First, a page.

Accountability: What does this word really mean? How do we measure accountability? Who is really accountable? Who holds a person accountable for their actions and deeds? Is everyone accountable in one way or another or maybe no one is accountable and we are just moving through space and time with rules for living created by the individual with no checks or balance system. In this example there appears to be far too many questions and not enough answers. That, I believe is the essence of accountability. We should own the answers in order to be accountable. It is much easier to ask the questions than it is to provide the answers. That takes ownership, responsibility and accountability for our actions.

I am sure that when we look in a dictionary we can find a definition for accountability. I am sure that through this definition we will gather enough of the raw definition to understand to some degree the meaning of accountability but unfortunately, these words do not really define accountability. If we really understand the meaning of the definition provided in a book, then we should be able to see these words in action in our work. While we may read and understand the definition, we still do not understand the true meaning of accountability.

In my work I am accountable for goals, outcomes, my staff, processes we use, the way we provide service and how we might move forward the future. If the group fails it is my responsibility and not the responsibility of someone who is working for me. I own the answers to the questions. I own the outcomes of our service. When it all fails I am the one who controlled the failure. But still; how is this accountability measured?

Accountability is measured by others. The measurement of accountability may be defined or assumed or even calculated in some specific collection of data but the true measurement of accountability is determined and measured by those we serve or report to or work with or measure up to in one form or another. In other words, we cannot measure accountability without input from another person. We cannot measure accountability without receiving something that determines the level of our value provided to others. Accountability that is left unchecked will result in organizations and leadership who are out of control.

If we leave everything to the judgment of those providing the service or product without any checks and balances then we do not have accountability. Out of control leaders who are not accountable to anyone will eventually run an organization into the ground. This is when boards of directors must hold their officers accountable for their actions. High turnover, mishandling of funds, building of false truths, honoring incompetence as excellence are all indicators of a person who is not accountable and out of control. In all of my jobs over the past 40 years I would have been terminated if any of these infractions were exhibited. The truth is that I should have been terminated.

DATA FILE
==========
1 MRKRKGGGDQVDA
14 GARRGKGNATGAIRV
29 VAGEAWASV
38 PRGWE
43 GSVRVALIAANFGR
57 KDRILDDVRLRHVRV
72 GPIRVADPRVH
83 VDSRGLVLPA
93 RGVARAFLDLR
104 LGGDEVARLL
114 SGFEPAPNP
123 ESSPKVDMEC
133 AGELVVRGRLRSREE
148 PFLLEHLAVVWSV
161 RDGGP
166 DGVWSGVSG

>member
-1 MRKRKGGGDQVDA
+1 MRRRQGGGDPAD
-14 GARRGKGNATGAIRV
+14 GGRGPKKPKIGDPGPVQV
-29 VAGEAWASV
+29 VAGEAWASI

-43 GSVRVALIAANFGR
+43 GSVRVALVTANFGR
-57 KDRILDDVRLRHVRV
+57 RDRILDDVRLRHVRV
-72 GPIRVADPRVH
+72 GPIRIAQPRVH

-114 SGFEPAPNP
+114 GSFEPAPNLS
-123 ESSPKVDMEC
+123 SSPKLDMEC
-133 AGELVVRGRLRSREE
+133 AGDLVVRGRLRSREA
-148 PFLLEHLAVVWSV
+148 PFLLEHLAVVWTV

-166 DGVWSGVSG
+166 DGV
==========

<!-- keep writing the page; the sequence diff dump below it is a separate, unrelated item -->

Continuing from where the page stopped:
My supervisors, for the most part, held me accountable to do the job and do the job the right way. There were exceptions to be sure but in those cases it was the supervisor that was not accountable and therefore did not hold anyone accountable. In those cases my supervisor was eventually terminated and replaced with what was perceived to be someone more accountable for their actions. In other words, they were held accountable by others. I do not see this happening much in our current settings. Too many individuals are permitted to do as they wish without any check or balance in place. It is, unfortunately, a sign of the times and is much more common than anyone would want to admit. It is apparent that no one really wants to stand up and stop this craziness. Strength of character, a willingness to listen to all sides of the issue, understanding that tough decisions in business come with a price and that accountability is good for business are all qualities of GREAT leadership and/or management. The time to stop the madness is now. Take a stand, make others accountable for their actions and stop this willingness to overlook the signs of an out of control leader or manager. Every day that this does not happen is another day toward complete destruction of the organization.

About Jim Jones

Jim received his Ph.D. from the University of Illinois in Human Resource Development and has over 40 years of management experience in 5 different industries. He has consulted for Raytheon, Century 21 and Motorola. He retired in 2005 as the Sr. VP, Human Resources for Trident Health System (an HCA facility). His specialty is talent-based organizational development.. Jim has recently accepted a position with Shorter University as the Associate Vice President for Online and Professional Education. Shorter University's primary campus is located in Rome, Georgia. His role will include the strategic management of online programs for the university to include the College of Adult and Professional Programs located in Rome and Atlanta. Dr. Jones is looking forward to helping change the lives of those he touches every day in the pursuit of excellence in adult education. This includes students, faculty and staff.
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